Classic Attraction: The Forks
Early aboriginals used the confluence of the Assiniboine and Red rivers as a rendezvous, and modern Winnipeggers have followed suit with gusto. There are historical exhibits and artifacts, peaceful gardens and river perches, an artisan and food market, ongoing festivals, community events and possibly the country’s best downtown skate park.
Even Burton Cummings in a Speedo couldn’t draw this much attention on a sunny afternoon.
“Whiteshell Provincial Park is beautiful anytime, but it’s really quite special around early fall. You canoe into a lake, portage to the next, camp out on an island and, if wild rice is plentiful, you can go out and pick it. Entire families would pick up and leave from my community and go live there for two weeks or a month in early September… It was a pretty special time for the Ojibwa communities from the Interlake and along the east side of Lake Winnipeg.”
—Phil Fontaine, three-time National Chief of the Assembly of First Nations
“I spend time every weekend in Birds Hill Provincial Park. I have a horse, and there are miles of paths to take the horse on. When I’m out there in the middle of all this rugged nature, I don’t feel like I’m even close to Winnipeg. You can get lost in the forest… in fact, I probably would get lost if the horse didn’t always find the way back. And, from downtown Winnipeg, it’s only a 40-minute drive north on Highway 59.”
—Tara Birtwhistle, Gemini Award winner and principal dancer at the Royal Winnipeg Ballet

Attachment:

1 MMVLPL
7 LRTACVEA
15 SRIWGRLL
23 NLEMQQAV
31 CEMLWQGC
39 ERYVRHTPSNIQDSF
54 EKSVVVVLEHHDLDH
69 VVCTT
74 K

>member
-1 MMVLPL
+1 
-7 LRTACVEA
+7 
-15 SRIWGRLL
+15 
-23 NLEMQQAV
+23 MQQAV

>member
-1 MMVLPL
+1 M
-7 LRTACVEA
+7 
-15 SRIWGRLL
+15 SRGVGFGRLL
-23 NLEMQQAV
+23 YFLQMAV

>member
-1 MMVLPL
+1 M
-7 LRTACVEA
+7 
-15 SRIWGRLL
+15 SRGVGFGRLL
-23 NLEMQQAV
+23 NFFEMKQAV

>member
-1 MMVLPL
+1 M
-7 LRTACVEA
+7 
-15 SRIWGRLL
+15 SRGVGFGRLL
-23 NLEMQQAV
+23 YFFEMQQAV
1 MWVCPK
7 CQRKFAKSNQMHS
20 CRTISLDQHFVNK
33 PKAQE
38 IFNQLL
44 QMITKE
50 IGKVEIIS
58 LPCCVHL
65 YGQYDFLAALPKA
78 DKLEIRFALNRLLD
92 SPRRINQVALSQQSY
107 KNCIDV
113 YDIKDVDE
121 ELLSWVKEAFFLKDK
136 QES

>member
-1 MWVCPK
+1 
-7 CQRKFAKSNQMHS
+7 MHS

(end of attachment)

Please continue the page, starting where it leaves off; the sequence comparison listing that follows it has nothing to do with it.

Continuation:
“In August comes Folklorama, a celebration of cultures from around the world, with more than 40 pavilions competing to deliver the best shows and food. I’m a huge fan of the Israeli pavilion because of the outstanding performances of the Chai Folk Ensemble. It’s great to check out all the action and then wind down with a glass of red wine at one of the outdoor patios along Corydon Avenue, where the people-watching is unbeatable!”
—Gail Asper, president of The Asper Foundation, the group spearheading the Canadian Museum for Human Rights
The Fort Garry
THE SOARING FACADES, elegant décor and all-around majesty of Canada ’s turn-of-last-century railway hotels are notorious. The Fort Garry, named for the former military post at the nearby junction of the Red and Assiniboine rivers, is no exception—though it’s the only hotel left on the trail blazed by the CPR that is independently owned and operated.
THREE RED AWNINGS on a waning white-brick, three-story building hide an offer you can’t refuse in the heart of Winnipeg’s famed Exchange District: the city’s best Italian food, period. So says Jennifer Jones, homegrown skip of the current Canadian and world championship women’s curling team.